On a larger scale, Kindering is gearing up to meet the increased demand.

Advertising

The nonprofit reached a major milestone in 2021 by serving more than 10,000 families, up from 6,500 in 2019. It expects to serve roughly 50% more by expanding its Bothell campus, completed this year, and opening a new, larger campus in Redmond next summer that will be part of a “Together Center” housing more than 20 social service agencies.

Helping with so many things

When Huntley, Kindering’s special educator, initially arrived at the Nuñez household in April, she focused on Steve’s speech. The 2-year-old was saying just a few words, and inconsistently using them. In weekly sessions, Huntley worked on building his vocabulary by having him imitate her.

“So if he was eating and I noticed he was out of tortillas, I might say: ‘Do you want more tortillas?’ And I would pause for a second. If he didn’t say anything, I might say ‘más’ ” — Spanish for “more,” a word used in the bilingual household — “and wait for him to imitate saying ‘más’ before giving him more pieces.”

Huntley also taught him sign language for key words. Physical gestures are easier for some kids than verbal articulation and can be a jumping-off point for speech, she said.

Meanwhile, she coached Nuñez on strategies to address Steve’s behavioral issues. Huntley suggested Nuñez sit between Steve and Kamilah when they play, making it easier for the children’s mom to have face-to-face interaction with each and to prevent Steve from pushing Kamilah and grabbing her toys.

With Nuñez looking on, Huntley also encouraged sharing by using toys with lots of pieces. And Huntley showed Nuñez how to give Steve choices when faced with something he doesn’t want to do. Transitioning from playtime to mealtime can be tough, for instance, but it can help to ask the toddler what he wants to eat or where he wants to sit — giving him a measure of control.

Sponsored

“There’s so many things she helped me and taught me,” Nuñez said. “It’s amazing.”

About six months into Huntley’s time with Steve, she brought on a speech and language pathologist to work more intensively on language.

Kaitlyn McClain walked into the family’s apartment for her weekly visit one Tuesday afternoon as Steve and Kamilah were finishing an after-child care snack of tortillas and scrambled eggs.

Steve turned to see her come in, his eyes brightening.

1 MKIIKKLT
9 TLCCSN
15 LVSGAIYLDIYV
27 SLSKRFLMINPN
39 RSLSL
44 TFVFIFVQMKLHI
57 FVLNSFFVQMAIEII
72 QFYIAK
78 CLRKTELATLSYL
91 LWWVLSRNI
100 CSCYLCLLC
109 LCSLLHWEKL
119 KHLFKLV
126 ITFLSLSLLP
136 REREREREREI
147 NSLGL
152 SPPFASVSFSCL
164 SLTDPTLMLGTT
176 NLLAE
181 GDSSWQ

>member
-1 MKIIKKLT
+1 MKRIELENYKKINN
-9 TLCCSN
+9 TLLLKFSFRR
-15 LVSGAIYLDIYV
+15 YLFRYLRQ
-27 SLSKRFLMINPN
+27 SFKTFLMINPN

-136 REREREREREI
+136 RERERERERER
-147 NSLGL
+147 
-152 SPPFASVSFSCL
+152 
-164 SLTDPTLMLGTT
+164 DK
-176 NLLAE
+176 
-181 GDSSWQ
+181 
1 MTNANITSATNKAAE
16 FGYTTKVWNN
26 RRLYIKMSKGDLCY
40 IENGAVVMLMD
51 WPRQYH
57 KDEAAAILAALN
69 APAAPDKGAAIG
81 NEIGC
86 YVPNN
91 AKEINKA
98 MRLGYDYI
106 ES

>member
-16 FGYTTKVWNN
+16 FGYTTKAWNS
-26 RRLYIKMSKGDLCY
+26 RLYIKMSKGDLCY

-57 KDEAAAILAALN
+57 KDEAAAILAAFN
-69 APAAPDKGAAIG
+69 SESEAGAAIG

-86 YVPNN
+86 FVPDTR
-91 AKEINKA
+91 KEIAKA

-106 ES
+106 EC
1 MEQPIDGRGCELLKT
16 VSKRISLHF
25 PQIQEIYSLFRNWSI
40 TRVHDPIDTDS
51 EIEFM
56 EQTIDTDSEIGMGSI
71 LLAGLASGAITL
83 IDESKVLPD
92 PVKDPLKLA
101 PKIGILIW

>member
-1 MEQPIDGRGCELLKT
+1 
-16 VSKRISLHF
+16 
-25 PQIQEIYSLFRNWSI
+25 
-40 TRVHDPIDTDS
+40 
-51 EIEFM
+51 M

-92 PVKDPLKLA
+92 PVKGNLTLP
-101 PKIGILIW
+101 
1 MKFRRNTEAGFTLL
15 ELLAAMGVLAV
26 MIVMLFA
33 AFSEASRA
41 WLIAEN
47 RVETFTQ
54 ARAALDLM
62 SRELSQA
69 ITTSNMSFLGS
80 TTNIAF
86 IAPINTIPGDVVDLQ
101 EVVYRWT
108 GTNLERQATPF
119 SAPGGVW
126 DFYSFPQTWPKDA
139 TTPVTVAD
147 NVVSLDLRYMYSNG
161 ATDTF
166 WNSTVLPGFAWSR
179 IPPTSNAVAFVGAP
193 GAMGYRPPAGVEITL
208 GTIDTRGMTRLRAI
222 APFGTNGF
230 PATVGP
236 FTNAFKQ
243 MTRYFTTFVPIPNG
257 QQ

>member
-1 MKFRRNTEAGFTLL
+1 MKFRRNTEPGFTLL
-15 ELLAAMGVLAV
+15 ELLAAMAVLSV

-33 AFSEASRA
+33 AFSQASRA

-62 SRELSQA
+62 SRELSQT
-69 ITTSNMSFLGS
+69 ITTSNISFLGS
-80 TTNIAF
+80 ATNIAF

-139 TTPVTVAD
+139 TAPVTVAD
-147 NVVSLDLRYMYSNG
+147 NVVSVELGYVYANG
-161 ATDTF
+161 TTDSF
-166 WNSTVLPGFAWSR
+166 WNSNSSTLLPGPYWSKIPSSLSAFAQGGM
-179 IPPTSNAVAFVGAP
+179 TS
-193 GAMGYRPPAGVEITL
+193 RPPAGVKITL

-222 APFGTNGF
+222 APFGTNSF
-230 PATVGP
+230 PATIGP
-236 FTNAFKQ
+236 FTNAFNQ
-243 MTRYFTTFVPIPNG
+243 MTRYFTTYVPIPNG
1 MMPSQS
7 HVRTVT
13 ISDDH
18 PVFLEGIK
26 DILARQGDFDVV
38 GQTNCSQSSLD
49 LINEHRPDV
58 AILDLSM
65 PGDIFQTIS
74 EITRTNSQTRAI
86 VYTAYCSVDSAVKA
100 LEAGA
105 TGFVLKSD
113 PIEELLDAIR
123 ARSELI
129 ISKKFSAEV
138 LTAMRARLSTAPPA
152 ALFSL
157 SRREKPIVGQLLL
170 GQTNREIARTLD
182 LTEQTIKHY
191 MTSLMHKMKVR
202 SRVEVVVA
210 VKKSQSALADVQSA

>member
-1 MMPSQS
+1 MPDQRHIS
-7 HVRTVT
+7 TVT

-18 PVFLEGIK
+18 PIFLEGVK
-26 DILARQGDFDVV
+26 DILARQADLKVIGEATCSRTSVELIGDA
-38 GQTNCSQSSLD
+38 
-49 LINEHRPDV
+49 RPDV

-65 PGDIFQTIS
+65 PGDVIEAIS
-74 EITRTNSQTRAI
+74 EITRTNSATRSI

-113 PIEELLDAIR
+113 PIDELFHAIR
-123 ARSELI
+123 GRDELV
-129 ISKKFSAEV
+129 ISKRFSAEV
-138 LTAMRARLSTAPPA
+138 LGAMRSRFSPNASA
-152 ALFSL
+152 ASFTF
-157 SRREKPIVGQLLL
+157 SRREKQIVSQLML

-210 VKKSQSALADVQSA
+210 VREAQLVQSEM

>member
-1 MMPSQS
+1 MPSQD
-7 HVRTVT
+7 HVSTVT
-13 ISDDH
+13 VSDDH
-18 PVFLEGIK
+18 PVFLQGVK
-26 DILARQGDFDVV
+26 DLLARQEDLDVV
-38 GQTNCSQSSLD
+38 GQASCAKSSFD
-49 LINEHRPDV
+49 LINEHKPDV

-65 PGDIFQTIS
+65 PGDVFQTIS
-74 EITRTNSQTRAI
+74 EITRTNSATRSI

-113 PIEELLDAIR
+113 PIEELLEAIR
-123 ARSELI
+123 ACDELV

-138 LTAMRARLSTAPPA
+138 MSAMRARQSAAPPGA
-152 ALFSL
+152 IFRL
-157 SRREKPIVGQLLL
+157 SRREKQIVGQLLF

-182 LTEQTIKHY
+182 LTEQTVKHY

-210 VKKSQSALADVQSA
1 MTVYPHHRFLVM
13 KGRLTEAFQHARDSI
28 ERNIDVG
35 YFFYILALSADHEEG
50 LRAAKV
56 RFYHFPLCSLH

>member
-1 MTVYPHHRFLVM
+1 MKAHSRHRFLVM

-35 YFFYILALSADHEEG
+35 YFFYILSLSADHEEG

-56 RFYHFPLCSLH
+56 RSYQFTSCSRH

“I have some markers,” McClain said as she sat down at the table. Steve smiled.

“What color are we going to do today?” McClain asked.

He picked one out, wordlessly.

“Greeeen,” McClain said, drawing out the word.

And so it went, McClain narrating Steve’s actions to encourage him to imitate her words. “One, two, three, four, five,” she said as Steve made big colorful dots with the markers. “Oh no, fall down!” she said, when a cap fell on the ground. When they switched to playing with magnetic shapes and Steve chose some, she observed: “Triangles, there’s two.”

Knowing Steve likes music, McClain also sang: “One little, two little, three little bubbles.”

Advertising

Steve usually takes 15 minutes or so to warm up and then will begin talking. Likely inhibited by having a reporter and photographer around during this visit, he said only a couple words, however, including a whispered “yellow.”

But Nuñez gave McClain an update on Steve’s increasing ability to say not only words but also phrases: “I want shower. I want eat. I want go outside.”

“That’s great because then he can work through and communicate what he needs in that moment,” McClain said.

Nuñez still struggles to meet the needs of all her kids. Bedtime is a particularly complicated ritual. She’ll put Kamilah to bed first, then Steve — who until recently would sleep only in a bouncy chair but has now moved to the living room couch, as long as his mom is beside him. Once he’s asleep, she’ll slip away to Jason’s room to spend time with the fourth-grader and tackle math problems together before returning to the couch.

“Pick your battles,” a Kindering coordinator told her. “You can’t change everything right away.” It’s been a calming thought.

Meanwhile, Kindering offered help with Kamilah, too. While visiting Steve, Huntley heard Nuñez’s worry that her youngest wasn’t crawling yet. Kindering evaluated Kamilah and determined she would benefit from sessions with an occupational therapist.

And she has. Last month, Kamilah started walking.